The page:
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Adventures with an Audi A3 e-tron: why I’d have an ordinary A3 TSI instead

Published: 22 April 2015

► Audi A3 Sportback e-tron driven on UK roads
► Petrol-electric hybrid with plug-in charge ability
► A better buy than an ordinary A3? Not necessarily

It’s not hard to see why plug-in hybrids are becoming a must-have for mainstream carmakers.

Adding larger batteries, rechargeable through the mains, to the usual hybrid recipe means you get a more meaningful electric-only range, yet without any added range anxiety. With the engine able to charge the batteries too, it’s not a disaster if you’re not able to plug it in every day, but a bonus if you can.

And a bonus for the manufacturers themselves because, in the EU at least, the electric-only range can be carried wholesale into the CO2 emissions calculations. That means headline-grabbing gram-per-kilometre figures, and a lower official CO2 average for a company’s model range as a whole.

Industry insiders believe widespread use of pure electric vehicles, or a better alternative, is still realistically a couple of decades away so in the interim, we can expect to see plenty more plug-in hybrids (PHEVS) join the market. Mercedes-Benz alone plans to add 10 plug-in hybrid models to its range by 2017.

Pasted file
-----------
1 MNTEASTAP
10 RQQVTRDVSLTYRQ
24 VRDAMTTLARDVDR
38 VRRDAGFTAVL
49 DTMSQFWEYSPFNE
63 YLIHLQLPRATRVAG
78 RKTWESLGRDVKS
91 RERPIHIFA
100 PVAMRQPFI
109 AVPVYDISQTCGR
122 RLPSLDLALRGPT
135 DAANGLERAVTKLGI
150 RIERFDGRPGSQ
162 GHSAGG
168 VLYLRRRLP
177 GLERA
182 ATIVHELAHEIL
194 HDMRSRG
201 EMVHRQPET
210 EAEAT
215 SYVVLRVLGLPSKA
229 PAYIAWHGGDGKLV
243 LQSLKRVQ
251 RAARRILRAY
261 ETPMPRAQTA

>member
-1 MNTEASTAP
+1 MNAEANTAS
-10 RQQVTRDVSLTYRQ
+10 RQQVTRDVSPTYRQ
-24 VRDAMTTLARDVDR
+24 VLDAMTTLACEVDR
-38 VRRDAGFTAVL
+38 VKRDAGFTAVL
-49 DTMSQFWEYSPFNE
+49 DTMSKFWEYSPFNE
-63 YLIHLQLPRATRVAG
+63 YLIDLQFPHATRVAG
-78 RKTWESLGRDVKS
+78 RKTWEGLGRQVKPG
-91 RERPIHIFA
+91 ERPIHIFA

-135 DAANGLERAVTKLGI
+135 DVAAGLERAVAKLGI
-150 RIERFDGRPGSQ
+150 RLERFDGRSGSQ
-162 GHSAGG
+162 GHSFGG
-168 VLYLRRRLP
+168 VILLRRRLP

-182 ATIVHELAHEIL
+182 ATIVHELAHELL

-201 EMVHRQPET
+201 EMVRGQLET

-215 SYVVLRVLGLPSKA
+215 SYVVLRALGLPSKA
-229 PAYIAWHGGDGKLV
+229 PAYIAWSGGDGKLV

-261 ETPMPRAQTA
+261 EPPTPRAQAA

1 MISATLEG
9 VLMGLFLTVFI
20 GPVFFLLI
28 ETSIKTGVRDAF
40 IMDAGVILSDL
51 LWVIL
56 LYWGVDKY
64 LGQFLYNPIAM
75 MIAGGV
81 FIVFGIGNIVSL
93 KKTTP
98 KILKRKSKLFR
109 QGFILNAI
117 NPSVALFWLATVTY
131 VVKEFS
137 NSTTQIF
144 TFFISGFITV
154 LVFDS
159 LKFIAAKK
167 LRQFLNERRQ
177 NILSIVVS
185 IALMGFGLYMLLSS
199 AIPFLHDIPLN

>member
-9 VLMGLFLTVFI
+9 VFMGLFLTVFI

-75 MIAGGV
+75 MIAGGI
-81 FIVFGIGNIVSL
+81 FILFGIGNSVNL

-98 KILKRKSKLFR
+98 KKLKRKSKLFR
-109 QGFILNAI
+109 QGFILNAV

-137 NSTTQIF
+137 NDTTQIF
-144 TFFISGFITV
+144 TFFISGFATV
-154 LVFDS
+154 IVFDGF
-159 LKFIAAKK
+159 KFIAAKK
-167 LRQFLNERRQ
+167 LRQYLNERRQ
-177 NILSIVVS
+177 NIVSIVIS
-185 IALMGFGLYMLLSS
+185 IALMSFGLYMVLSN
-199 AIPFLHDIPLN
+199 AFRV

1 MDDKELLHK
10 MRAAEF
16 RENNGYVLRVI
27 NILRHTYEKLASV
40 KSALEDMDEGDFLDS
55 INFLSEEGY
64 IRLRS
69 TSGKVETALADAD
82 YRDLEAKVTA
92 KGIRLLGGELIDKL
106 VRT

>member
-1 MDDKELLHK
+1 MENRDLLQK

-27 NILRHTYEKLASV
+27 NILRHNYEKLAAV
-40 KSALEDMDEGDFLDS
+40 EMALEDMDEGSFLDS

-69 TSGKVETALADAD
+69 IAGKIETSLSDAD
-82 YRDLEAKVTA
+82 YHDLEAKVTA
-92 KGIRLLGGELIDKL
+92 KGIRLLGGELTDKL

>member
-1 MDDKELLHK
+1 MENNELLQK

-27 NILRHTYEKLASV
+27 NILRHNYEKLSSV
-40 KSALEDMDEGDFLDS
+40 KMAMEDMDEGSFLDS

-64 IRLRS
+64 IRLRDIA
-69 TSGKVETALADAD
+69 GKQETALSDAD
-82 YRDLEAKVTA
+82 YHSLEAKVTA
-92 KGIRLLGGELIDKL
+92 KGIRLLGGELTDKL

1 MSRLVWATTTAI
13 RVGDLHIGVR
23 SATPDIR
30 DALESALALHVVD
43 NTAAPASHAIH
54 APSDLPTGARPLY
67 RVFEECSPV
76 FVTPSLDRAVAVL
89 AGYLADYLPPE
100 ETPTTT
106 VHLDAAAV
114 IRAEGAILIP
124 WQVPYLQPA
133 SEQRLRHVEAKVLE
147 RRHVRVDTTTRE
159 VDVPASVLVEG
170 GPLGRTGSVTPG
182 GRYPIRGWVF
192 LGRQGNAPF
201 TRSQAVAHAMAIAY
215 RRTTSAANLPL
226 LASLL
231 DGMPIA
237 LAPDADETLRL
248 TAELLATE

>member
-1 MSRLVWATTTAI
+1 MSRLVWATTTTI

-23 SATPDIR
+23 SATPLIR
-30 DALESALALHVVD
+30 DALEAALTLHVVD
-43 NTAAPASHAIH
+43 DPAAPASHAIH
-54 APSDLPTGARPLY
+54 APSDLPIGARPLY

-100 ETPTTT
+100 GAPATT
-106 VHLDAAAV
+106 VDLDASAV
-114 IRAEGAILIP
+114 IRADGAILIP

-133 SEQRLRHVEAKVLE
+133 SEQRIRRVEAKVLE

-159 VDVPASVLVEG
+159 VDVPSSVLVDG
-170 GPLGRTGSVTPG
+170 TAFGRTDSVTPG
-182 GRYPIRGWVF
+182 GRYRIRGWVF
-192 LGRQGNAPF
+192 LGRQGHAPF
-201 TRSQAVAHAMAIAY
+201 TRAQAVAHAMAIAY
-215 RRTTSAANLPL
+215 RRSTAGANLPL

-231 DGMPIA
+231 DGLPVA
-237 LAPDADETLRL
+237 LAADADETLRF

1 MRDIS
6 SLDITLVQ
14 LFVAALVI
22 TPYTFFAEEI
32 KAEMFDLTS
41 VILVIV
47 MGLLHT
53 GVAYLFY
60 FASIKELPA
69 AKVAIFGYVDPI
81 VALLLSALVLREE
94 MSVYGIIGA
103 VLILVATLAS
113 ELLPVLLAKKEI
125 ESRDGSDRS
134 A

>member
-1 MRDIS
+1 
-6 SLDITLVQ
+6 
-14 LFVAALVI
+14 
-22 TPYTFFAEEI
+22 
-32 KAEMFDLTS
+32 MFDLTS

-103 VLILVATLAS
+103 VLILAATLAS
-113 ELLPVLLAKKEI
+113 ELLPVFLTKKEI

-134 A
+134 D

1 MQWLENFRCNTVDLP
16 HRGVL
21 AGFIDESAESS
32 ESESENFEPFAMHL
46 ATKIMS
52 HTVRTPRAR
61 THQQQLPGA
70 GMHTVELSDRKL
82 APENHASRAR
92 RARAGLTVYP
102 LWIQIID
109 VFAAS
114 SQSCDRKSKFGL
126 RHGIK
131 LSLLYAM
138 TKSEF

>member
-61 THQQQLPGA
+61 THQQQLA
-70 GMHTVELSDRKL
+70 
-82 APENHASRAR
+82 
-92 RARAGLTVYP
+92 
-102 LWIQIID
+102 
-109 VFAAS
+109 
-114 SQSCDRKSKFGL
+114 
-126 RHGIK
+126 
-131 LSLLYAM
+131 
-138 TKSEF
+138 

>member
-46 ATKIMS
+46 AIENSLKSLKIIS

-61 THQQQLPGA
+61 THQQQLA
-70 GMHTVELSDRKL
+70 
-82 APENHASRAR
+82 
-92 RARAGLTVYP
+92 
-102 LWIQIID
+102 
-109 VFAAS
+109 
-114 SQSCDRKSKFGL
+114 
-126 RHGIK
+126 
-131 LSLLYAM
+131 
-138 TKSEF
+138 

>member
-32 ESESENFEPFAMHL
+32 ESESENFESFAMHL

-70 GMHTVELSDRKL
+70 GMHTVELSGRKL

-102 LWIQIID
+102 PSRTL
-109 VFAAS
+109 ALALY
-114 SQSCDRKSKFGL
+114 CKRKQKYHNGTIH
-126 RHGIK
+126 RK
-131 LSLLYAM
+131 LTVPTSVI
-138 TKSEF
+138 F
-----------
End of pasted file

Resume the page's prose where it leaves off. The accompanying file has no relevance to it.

Audi A3 e-tron: the overview

So this car, the Audi A3 e-tron, makes perfect sense – on paper at least. Based on Audi’s five-door A3 Sportback, its primary power source is a 148bhp 1.4-litre turbocharged petrol engine, repositioned slightly under the bonnet to make space for an additional 100bhp electric motor, conjoined with a six-speed dual-clutch automatic transmission.

Ever so slightly different headlights and subtle badges aside, it looks all but identical to an ordinary A3. That’s a good thing, I reckon. Not every hybrid has to disclose its identity. The charging socket’s hidden behind the Audi rings on the nose, revealed by a neat little badge sidestep. A relatively speedy four hours-ish sees it fully charged through the mains, or a little over two hours from a fast-charge point.

Electric-only range is quoted as 31 miles. That’s quite a generous figure, as the project director for BMW’s upcoming 3-series plug-in told us research suggests most of that car’s projected customers won’t drive more than 19 miles a day in total.

The e-tron can manage as much as 80mph under electric power alone but, quite obviously, you’re best to rely on the engine for high-speed stuff and save the motor for urban work.